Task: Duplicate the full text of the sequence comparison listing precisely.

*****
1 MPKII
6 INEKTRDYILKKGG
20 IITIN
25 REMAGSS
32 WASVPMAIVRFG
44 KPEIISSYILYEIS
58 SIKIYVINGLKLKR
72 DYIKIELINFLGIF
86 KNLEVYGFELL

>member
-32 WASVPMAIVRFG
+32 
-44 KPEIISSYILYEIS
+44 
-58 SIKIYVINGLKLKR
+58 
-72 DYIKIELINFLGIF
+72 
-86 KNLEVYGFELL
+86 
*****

1 MPKII
6 INEKTRDYILKKGG
20 IITIN
25 REMAGSS
32 WASVPMAIVRFG
44 KPEIISSYILYEIS
58 SIKIYVINGLKLKR
72 DYIKIELINFLGIF
86 KNLEVYGFELL

>member
-32 WASVPMAIVRFG
+32 
-44 KPEIISSYILYEIS
+44 
-58 SIKIYVINGLKLKR
+58 
-72 DYIKIELINFLGIF
+72 
-86 KNLEVYGFELL
+86 